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MD5225

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4 Sandbagger

About MD5225

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    Member

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  • Your Location
    Chicago Suburbs

Your Golf Game

  • Handicap Index
    19.4
  • Handedness
    Righty

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  1. Chicago thawing. 40s yesterday and today. Range session yesterday and 9 today... best feeling. Golf is back!
  2. In Chicago also and yes, a string of really nice days there.... too bad I had to work. I remarked several times to co-workers, who don't even golf, how nice of a gold day it was. Trying that mistwood owned dome in bolingbrook this weekend. Have you been there? May cure the golf depression as temps drop around here. Check it over out below if you haven't. Mistwood Golf Dome - 30 Photos - Sports Clubs - 730 N Bolingbrook Dr, Bolingbrook, IL - Phone Number - Last Updated December 21, 2018 - Yelp Specialties: The 60,000 square foot heated Dome is Chicago's premier indoor golf facility! There are over 40 hitting stations (with new mats and targets), a practice pitching & chipping area, and two putting greens. When...
  3. That is awesome. Keeping it together after an 11 in the middle of your round is not easy. Mental approach after bad shots/holes is something I am still learning to cope with. You being a single digit hcp and still having moments like that reminds someone like me that bad things are going to happen out there to everyone, and how you respond is critical. That a bad shot/hole will only sink your round if you let it. Cool story. On this topic my example would be very similar. It's a two-parter. I had a round where I parred the first 3 holes and then threw up ten on 4. I let it completely ruin my round mentally, feeling I let a chance to have a good scoring day (for me) get away. Needless to say it corrupted my swing and virtually every shot after and it only compounded (100+ round). I took it as a lesson. Fast forward 2 weeks. I got off to a hot start, playing the best I'd ever played, nothing bigger than bogey (maybe 1 double) through 15. Then comes the 16th, and maybe it was the weight of knowing I was in the middle of my best round, but I pushed two tee shots OB and took a 9. I was pissed for 3 solid minutes feeling I ruined my best round I have ever had. But I gathered myself and on 17 knocked a 7 iron 10 feet from the pin, two putt par. Then went on to par the 18th also for my lowest round ever of 87 and first time breaking the 90 barrier playing strict rules. If I didn't gather myself I surely would have cost myself that milestone. That part felt as good as the actual score in a way.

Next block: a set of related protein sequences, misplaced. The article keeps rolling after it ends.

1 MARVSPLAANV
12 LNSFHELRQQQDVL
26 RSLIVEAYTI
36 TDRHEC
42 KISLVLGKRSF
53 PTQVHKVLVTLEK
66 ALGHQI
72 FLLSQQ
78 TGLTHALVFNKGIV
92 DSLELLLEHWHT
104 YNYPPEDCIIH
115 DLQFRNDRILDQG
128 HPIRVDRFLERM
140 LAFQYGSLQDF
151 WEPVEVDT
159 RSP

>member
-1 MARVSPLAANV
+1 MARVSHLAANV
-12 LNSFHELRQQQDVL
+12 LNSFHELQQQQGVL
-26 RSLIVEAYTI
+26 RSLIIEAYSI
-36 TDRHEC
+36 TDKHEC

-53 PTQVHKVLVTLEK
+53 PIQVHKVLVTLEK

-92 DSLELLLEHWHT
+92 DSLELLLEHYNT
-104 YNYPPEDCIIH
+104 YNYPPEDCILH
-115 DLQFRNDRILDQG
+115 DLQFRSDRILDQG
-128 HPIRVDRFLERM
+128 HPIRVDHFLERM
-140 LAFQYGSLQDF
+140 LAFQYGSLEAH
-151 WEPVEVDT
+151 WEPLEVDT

4. "I 100% disagree with your binary reasoning here." I respect your opinion completely and will admit, there is some grey area in between. I just meant in a general sense that at polar ends of the spectrum there are 2 types. There are those who go out to play and their score does not dictate in any way their level of enjoyment. Then there are those who can only enjoy themselves if they play to a certain level. I am one of these people. If I shoot 10 shots worse than a 5 stroke range that I think should play in if I play well (eg 85-90), then I'm not having a good time. I don't care how many good friends I have with me, I am going to be disappointed. To your point about binary reasoning, yes there are people in between that want to shoot well but if they don't they can still find a way to have a good time. I struggle with this personally and others do too is all I am saying. I think that is the push-back it felt I was getting based on my answer to the poll, which I don't understand. If you disagree that amateurs can have this mindset, please tell me why lots of golfers at all levels have given up the game at one point or another due to poor play/skill regression equaling frustration and no fun? If it were just playing golf that was fun then they would't quit - I relate to this mindset. For them, and me, enjoyment comes from playing golf and playing it well (relative to skill level). What do you think? "Absolutely. I know many golfers who go out because it's a social thing. They play in one or two leagues a year with the same guys. They have a blast playing crappy golf and drinking beers." I 100% agree with you and iacas. These people comprise most of the people I've played with over the years. I said it above twice. As to the Twitter post that prompted this question, of course that "shooting low score matters most is bogus" for many people. That is ridiculous. Golfing is what you make of it, and people take all different kinds of pleasure from it. What parts of the game you enjoy just differs from person to person, as does the impact of playing well as it relates to your enjoyment.